If you wanted something you can turn off at night and put back on in the morning, on your schedule, you should have bought a TV. Parenting doesn't stop at night. Here in West-Africa, children sleep in bed with their parents until they're two at least (or until there's a younger nursling, then they move to older sibling's beds), they stil wake up at age two and nobody screams bloody murder. That's the way it goes, that's how nature made us. If we had to be scheduled, the schedules would be delivered with that baby at birth.

Read on:
If you are set on having them sleep through the night, this might be the easiest peaceful way: Changing the sleep pattern in the family bed by dr. Jay Gordon
Cosleeping is a biological imperative



  1. My DD is 15 months.

    When she was 9 months old, we were still nursing 3 times at night. She did not sleep 6 hours straight until she was 10 months. I do co-sleeping (nights she wants to nurse all night or when she wants a snack, and I did not want to get up to put her back to bed), and I also have her sleeping in her bed, two feet from me, in my room.

  2. I know a baby that was a cry it out baby, I was still pregnant. Seeing what happened to this 2.5 month old cemented my cosleeping ideal. I was visiting,the baby put to bed, and she cried - then screamed. I actually witnessed the parents turn off the baby phone. They said she did this for months and months. With a week of that visit, the parents were overjoyed. The baby now slept 12 hours solid - not even 3 months old!!!

    Guess what - a week after that - Momma had no more booby juice.

    that baby today, is sickly, scared, timid, rarely held, sleeps alone, when sick put into a swing (vs carried, rocked by the parents), "don't spoil the child".

    I have chosen all the opposites, baby wearing, baby led weaning, elimination communication, cosleeping, etc etc etc - after observing the detrimental effects that Western civilization is having on babies!

  3. THANK YOU!!!!!!!!!!!! MY 20 month old has JUST began sleeping (SOME) 6 hr shifts.. TY I needed this reminder! TY!

  4. Thanks for the comment Ella, and good for you! I know it can be hard sometimes, but what makes me pull through is the thought that once she's 12 or 14 she might sleep until noon every day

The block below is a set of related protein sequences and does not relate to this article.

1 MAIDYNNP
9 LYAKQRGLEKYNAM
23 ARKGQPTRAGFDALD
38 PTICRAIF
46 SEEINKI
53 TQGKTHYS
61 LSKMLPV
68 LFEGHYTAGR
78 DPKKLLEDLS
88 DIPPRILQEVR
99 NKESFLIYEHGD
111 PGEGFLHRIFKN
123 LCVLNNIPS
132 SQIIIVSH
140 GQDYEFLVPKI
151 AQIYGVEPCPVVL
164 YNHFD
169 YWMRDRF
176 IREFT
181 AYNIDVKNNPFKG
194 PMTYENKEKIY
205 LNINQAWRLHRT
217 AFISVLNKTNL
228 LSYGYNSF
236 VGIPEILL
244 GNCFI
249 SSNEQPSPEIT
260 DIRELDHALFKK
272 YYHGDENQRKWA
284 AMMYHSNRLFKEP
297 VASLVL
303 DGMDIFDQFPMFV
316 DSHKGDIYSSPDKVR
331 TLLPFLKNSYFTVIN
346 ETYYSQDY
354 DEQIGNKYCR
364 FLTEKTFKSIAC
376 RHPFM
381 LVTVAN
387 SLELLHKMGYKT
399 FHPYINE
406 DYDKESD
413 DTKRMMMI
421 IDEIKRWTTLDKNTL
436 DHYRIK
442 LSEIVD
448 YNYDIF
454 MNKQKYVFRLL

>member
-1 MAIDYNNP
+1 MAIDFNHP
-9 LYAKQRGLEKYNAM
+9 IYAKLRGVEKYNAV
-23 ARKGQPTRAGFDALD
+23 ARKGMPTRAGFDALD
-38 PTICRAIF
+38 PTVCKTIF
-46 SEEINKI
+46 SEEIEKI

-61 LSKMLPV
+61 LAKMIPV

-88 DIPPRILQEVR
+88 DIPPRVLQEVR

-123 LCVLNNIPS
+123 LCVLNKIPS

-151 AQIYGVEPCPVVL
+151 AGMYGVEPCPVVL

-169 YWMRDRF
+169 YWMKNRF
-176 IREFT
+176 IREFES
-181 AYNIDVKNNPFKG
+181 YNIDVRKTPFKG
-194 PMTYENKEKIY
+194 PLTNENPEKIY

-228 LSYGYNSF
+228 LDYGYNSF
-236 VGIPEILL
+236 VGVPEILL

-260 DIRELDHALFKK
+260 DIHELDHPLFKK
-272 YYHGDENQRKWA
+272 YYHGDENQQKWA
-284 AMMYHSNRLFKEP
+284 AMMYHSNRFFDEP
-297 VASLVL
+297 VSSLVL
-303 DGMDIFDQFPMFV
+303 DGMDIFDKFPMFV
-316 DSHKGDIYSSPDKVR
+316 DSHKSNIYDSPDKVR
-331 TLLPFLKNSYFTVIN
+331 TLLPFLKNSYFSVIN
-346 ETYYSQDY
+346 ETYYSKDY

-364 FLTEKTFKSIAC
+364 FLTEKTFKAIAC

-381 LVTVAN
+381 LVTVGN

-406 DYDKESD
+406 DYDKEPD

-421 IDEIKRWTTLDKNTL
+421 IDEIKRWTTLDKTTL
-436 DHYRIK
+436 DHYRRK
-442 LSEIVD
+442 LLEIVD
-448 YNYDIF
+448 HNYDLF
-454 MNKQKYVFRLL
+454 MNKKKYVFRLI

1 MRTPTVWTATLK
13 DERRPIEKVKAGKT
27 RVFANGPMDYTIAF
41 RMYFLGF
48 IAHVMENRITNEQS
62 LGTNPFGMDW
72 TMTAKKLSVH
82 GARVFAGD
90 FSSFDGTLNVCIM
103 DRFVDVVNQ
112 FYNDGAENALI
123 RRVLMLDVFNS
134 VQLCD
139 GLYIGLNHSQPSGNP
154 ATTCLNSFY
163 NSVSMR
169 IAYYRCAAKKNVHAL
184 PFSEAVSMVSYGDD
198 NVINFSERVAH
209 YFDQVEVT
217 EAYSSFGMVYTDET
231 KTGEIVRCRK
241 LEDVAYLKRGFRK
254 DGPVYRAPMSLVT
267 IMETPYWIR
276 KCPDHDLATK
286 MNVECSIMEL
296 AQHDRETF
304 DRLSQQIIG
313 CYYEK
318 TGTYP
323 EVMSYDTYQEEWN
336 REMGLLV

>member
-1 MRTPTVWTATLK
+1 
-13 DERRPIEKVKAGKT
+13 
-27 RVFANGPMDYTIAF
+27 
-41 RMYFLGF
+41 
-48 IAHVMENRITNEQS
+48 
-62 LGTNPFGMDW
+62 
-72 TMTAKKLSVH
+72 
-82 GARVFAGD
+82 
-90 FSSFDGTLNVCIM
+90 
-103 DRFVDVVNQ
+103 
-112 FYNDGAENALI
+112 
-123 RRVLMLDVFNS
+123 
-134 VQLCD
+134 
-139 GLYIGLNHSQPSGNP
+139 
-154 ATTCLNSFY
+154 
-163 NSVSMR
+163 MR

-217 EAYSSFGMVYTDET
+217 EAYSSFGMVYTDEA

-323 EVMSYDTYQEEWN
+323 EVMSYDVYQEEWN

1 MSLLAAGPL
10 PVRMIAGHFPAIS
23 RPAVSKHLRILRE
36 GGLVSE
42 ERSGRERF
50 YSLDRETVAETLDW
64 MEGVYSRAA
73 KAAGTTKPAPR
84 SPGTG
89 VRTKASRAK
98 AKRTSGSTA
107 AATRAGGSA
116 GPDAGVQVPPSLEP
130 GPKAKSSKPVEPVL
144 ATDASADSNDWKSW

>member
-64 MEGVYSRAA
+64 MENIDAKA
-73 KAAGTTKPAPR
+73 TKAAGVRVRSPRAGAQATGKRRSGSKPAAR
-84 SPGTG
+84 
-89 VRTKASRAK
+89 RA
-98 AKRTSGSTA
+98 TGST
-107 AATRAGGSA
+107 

5. I really wish everyone saw things this way. I'm glad that some people do, though, so that I can at least feel like I'm not the only one! :D

    Our daughter is almost a year old and still also wakes twice a night (or more if she is teething). And I'm fine with that. But it seems like on a weekly basis I have to field the question of whether she is sleeping through the night yet. And I've run out of polite ways to say "she will when she's ready"

  6. I unfortunately wasn't able to have a breastfeeding relationship with my son. I did however pump milk for him until he was 16 months old(He is now almost 21 months). I only stopped bc my supply dried up due to the fact that we are expecting again.
    I did/do however practice all the other aspects of attachment/natural parenting. We bedshare, babywear, gentle guidance, etc.
    Even with out the breastfeeding, our son still has never slept through the night and rarely sleeps more than a 5 hour stretch without waking up and needing a sippy of goat's milk.
    I have come to accept that this is who he is. My husband had and still has an issue with his sleeping habits at times, but I know eventually he will sleep longer stretches. I don't mind the waking up and snuggling in the middle of the night. I miss out on a lot of that during the day now that he is a very active toddler.
    I know that some day I will look back and miss these days(and nights)!

  7. Thank you for this article, my baby is 11 months old and has never slept through, we co-sleep, breastfeed and do BLW and I've been having a crisis of confidence recently on these issues. Your article has helped me put this into perspective- he won't be asking for My boobie at 18 ;)

  8. This comment has been removed by the author.

    It drives me INSANE too when people complain about this. My daughter wakes up every single hour. They know NOTHING about sleep deprivation!

    We recently made the switch from a cradle next to our bed to IN our bed and now it's every 2 hours.